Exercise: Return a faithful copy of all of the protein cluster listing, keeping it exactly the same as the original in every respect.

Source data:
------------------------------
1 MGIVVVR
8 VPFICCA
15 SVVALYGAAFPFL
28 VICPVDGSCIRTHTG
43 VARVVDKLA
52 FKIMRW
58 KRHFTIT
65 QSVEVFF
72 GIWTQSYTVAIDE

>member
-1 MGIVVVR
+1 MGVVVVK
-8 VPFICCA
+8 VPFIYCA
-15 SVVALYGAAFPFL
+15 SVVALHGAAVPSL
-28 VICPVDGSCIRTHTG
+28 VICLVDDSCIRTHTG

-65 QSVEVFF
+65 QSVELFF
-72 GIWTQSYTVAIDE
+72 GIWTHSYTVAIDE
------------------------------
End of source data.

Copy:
1 MGIVVVR
8 VPFICCA
15 SVVALYGAAFPFL
28 VICPVDGSCIRTHTG
43 VARVVDKLA
52 FKIMRW
58 KRHFTIT
65 QSVEVFF
72 GIWTQSYTVAIDE

>member
-1 MGIVVVR
+1 MGVVVVK
-8 VPFICCA
+8 VPFIYCA
-15 SVVALYGAAFPFL
+15 SVVALHGAAVPSL
-28 VICPVDGSCIRTHTG
+28 VICLVDDSCIRTHTG

-65 QSVEVFF
+65 QSVELFF
-72 GIWTQSYTVAIDE
+72 GIWTHSYTVAIDE